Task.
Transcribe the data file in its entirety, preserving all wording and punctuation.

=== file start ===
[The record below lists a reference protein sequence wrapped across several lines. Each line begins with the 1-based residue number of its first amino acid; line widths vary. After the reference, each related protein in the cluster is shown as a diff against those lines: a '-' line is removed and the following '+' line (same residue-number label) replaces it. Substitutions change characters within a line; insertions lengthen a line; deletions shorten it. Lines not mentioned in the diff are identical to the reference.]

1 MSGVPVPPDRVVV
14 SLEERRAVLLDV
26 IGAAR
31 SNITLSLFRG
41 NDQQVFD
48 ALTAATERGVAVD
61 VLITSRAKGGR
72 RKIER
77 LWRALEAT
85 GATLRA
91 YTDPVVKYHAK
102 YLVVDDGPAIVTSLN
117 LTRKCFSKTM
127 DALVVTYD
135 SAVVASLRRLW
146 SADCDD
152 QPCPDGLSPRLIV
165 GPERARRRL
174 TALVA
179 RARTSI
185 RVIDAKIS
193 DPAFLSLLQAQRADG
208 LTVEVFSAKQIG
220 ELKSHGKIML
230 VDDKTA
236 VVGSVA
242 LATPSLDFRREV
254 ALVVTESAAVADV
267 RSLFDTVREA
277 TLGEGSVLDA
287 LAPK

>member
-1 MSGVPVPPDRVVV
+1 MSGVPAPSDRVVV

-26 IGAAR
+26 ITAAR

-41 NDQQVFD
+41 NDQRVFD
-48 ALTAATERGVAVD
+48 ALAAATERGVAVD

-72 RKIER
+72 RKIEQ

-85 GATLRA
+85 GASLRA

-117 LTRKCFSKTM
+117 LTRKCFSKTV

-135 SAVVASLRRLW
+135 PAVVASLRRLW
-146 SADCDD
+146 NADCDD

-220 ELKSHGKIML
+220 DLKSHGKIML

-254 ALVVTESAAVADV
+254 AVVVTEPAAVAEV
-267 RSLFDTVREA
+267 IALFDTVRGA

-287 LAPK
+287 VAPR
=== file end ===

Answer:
[The record below lists a reference protein sequence wrapped across several lines. Each line begins with the 1-based residue number of its first amino acid; line widths vary. After the reference, each related protein in the cluster is shown as a diff against those lines: a '-' line is removed and the following '+' line (same residue-number label) replaces it. Substitutions change characters within a line; insertions lengthen a line; deletions shorten it. Lines not mentioned in the diff are identical to the reference.]

1 MSGVPVPPDRVVV
14 SLEERRAVLLDV
26 IGAAR
31 SNITLSLFRG
41 NDQQVFD
48 ALTAATERGVAVD
61 VLITSRAKGGR
72 RKIER
77 LWRALEAT
85 GATLRA
91 YTDPVVKYHAK
102 YLVVDDGPAIVTSLN
117 LTRKCFSKTM
127 DALVVTYD
135 SAVVASLRRLW
146 SADCDD
152 QPCPDGLSPRLIV
165 GPERARRRL
174 TALVA
179 RARTSI
185 RVIDAKIS
193 DPAFLSLLQAQRADG
208 LTVEVFSAKQIG
220 ELKSHGKIML
230 VDDKTA
236 VVGSVA
242 LATPSLDFRREV
254 ALVVTESAAVADV
267 RSLFDTVREA
277 TLGEGSVLDA
287 LAPK

>member
-1 MSGVPVPPDRVVV
+1 MSGVPAPSDRVVV

-26 IGAAR
+26 ITAAR

-41 NDQQVFD
+41 NDQRVFD
-48 ALTAATERGVAVD
+48 ALAAATERGVAVD

-72 RKIER
+72 RKIEQ

-85 GATLRA
+85 GASLRA

-117 LTRKCFSKTM
+117 LTRKCFSKTV

-135 SAVVASLRRLW
+135 PAVVASLRRLW
-146 SADCDD
+146 NADCDD

-220 ELKSHGKIML
+220 DLKSHGKIML

-254 ALVVTESAAVADV
+254 AVVVTEPAAVAEV
-267 RSLFDTVREA
+267 IALFDTVRGA

-287 LAPK
+287 VAPR